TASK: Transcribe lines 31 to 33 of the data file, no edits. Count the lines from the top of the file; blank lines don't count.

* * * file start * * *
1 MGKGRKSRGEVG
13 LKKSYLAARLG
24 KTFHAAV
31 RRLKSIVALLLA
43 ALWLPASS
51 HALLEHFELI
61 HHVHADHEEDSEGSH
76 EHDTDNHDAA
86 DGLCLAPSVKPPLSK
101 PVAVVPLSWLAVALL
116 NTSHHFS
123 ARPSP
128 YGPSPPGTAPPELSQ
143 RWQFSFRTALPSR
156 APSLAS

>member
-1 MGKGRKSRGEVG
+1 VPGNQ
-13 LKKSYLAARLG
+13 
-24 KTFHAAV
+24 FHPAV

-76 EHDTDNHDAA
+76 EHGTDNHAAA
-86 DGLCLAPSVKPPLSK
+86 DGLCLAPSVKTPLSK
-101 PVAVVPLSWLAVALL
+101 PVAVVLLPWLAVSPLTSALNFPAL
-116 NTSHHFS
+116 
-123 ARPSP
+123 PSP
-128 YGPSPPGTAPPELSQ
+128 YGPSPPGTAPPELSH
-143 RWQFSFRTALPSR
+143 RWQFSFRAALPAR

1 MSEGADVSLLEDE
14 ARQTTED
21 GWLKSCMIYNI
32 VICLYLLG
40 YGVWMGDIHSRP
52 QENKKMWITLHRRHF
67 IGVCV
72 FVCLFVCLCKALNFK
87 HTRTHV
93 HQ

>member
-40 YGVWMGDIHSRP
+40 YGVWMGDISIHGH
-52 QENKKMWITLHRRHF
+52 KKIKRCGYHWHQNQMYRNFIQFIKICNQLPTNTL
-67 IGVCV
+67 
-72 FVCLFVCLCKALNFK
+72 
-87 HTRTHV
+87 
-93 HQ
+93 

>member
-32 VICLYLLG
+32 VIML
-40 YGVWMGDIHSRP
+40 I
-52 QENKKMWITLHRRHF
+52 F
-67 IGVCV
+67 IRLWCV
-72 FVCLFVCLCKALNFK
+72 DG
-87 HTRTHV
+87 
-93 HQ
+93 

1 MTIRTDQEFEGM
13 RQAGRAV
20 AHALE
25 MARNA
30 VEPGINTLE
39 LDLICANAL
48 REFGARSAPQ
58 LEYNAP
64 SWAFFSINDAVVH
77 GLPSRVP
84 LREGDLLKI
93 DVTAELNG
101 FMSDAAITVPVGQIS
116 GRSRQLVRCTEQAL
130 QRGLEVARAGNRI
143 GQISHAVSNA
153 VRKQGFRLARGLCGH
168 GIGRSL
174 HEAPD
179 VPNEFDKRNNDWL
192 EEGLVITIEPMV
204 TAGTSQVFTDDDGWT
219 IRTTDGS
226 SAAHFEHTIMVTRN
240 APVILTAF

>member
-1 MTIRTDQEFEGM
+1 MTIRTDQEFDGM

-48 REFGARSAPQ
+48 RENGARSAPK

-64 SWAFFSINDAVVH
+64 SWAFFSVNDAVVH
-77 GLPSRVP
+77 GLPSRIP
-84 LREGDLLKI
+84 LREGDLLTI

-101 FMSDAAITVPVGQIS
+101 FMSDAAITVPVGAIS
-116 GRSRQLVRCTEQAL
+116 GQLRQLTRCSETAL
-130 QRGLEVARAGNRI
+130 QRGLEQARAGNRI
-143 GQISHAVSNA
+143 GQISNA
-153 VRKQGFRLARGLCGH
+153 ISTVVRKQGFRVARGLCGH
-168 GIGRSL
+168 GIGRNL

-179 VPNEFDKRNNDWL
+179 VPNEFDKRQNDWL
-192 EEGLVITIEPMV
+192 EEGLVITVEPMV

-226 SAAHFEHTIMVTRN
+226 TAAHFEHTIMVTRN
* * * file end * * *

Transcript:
-123 ARPSP
+123 PSP
-128 YGPSPPGTAPPELSQ